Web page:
I have found (ironically) that in this day and time, it is incentive pay and recognition rewards that are slashed to the bone, if not totally eliminated. It goes counter to what we know to be the correct choice for times like today, when we need to reward those for exceptional performance (perhaps taking on the job of 2 or 3 people).

Adding to base pay in times like now - for short-term spikes in performance, is ill-advised, as was already stated. When the circumstances change, we also know that base pay that is high - relative to the range/band - is not lowered immediately, which puts a burden on the merit pay system. It may cause the outstanding performer to get low increases, because they are so high in the range/band. That in turn causes employee dissatisfaction. That is one thing we don't need - employee dissatisfaction with an outstanding employee that for the short term took on more than her/his share of workload. Then you are faced with more of a problem.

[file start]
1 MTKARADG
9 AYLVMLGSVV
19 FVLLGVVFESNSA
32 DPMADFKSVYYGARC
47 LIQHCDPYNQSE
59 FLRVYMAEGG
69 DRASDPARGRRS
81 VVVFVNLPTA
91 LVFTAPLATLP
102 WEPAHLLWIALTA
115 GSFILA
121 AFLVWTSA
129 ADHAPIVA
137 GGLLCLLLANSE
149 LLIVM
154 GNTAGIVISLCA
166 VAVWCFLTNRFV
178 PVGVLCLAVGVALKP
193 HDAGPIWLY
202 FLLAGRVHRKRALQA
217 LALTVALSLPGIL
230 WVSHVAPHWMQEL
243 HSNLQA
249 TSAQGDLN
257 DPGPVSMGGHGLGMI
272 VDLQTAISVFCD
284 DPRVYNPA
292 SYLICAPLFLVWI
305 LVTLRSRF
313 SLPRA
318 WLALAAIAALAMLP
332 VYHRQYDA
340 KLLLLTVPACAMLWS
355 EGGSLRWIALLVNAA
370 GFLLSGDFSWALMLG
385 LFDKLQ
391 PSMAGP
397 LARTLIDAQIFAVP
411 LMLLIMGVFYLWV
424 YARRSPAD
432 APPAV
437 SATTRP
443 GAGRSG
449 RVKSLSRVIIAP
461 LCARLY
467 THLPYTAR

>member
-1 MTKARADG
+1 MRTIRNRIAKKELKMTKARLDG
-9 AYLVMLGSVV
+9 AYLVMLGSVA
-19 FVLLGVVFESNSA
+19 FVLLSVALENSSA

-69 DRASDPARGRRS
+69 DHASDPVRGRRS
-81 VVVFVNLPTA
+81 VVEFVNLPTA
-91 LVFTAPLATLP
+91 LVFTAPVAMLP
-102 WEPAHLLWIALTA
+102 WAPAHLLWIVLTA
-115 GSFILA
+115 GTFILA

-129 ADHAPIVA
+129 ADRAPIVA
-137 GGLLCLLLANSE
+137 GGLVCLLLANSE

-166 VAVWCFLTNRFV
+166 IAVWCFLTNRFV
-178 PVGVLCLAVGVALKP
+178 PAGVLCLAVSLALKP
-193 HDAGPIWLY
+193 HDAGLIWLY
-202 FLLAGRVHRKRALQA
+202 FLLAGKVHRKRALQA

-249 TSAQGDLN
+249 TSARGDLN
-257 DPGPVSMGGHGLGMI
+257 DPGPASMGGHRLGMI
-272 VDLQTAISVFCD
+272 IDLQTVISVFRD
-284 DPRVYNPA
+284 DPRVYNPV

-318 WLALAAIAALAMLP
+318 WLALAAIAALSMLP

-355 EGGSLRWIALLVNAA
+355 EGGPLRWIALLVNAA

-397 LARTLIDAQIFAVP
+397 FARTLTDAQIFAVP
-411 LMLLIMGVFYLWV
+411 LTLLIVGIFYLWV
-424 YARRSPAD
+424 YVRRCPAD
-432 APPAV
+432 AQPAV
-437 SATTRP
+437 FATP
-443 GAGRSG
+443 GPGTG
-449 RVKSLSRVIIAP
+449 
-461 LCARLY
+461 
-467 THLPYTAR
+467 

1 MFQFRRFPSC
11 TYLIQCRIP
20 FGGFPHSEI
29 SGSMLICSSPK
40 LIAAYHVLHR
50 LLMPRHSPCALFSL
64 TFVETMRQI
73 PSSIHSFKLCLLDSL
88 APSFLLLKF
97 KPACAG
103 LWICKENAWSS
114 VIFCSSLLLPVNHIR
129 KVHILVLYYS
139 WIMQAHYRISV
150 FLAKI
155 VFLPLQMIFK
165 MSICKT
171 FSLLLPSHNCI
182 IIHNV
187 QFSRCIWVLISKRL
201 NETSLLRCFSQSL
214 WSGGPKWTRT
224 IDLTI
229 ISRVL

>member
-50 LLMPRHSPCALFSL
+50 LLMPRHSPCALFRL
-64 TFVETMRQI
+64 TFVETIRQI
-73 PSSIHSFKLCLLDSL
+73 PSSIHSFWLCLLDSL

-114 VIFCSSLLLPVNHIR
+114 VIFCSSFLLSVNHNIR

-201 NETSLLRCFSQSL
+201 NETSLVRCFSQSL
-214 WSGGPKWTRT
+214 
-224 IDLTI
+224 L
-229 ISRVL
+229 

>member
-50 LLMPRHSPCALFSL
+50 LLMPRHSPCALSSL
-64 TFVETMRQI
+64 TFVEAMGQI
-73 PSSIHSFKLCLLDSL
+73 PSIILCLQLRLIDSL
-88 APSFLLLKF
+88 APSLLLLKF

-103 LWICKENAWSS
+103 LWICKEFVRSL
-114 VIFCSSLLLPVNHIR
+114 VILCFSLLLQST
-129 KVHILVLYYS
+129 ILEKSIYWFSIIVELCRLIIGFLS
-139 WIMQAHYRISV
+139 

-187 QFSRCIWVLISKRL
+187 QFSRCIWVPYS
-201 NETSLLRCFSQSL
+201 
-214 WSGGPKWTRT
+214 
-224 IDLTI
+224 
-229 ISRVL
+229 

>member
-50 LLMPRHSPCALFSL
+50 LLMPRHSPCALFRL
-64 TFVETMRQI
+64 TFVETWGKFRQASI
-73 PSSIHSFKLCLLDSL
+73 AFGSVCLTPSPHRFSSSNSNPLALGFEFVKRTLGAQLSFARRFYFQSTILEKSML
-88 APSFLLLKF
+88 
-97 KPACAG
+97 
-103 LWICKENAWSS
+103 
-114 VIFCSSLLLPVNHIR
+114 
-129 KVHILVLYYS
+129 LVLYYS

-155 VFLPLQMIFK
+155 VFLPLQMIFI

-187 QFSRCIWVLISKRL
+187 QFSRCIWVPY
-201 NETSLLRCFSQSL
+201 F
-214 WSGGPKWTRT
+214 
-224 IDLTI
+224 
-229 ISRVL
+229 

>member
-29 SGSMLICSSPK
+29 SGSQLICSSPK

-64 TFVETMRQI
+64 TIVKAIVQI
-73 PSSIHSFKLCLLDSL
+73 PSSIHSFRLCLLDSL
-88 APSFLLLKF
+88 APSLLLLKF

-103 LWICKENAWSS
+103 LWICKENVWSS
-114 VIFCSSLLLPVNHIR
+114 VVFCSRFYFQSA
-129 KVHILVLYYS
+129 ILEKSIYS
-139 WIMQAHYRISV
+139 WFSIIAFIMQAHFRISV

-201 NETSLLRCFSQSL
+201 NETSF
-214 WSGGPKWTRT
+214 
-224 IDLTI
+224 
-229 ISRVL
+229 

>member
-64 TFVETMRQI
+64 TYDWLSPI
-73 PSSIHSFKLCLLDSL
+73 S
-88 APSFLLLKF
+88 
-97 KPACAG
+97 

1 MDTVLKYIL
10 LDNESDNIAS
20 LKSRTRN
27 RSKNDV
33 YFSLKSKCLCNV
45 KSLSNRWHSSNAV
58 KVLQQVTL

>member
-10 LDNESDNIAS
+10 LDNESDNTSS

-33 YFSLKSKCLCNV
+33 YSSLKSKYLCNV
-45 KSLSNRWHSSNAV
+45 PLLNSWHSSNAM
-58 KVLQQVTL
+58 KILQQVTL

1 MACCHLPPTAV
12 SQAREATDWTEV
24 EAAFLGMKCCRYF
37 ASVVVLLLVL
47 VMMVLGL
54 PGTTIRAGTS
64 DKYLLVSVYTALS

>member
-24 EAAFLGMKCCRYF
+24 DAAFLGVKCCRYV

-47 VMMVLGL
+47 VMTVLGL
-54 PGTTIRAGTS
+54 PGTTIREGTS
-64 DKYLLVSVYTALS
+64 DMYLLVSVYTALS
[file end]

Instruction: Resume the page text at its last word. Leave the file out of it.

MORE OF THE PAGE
For this reason, the use of incentives and recognition plans that are temporary and re-earned are advised in short-term situations.

Even though the numbers justify it, some companies are resisting the use of incentives or gain-sharing at this time. I wonder if they think of them as fluff, on top of the merit plan. Some have stated that while they agree that performance needs to be rewarded, they still want to use a merit plan - and worse - spread it like peanut butter over their organizations, doling out 1-2% increases to everyone for fear of rocking the boat. I, as well as many others, have tried to convince CEOs that with that method, you do rock the apple cart of the outstanding employees. Still, I'm not seeing much of a change in mind-set. Maybe in time, with enough of us voicing a need for innovative solutions, a change will come to pass.